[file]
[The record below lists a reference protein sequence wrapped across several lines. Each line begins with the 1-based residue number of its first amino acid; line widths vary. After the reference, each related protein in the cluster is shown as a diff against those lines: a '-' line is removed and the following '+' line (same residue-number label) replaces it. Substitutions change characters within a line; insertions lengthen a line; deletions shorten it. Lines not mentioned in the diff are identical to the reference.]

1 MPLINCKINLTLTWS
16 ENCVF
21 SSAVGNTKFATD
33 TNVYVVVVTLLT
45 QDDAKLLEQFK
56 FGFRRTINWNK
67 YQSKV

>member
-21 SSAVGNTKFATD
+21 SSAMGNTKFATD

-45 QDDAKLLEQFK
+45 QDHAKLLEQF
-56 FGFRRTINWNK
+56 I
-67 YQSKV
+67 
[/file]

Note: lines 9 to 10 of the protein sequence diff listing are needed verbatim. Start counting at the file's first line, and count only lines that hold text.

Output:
>member
-21 SSAVGNTKFATD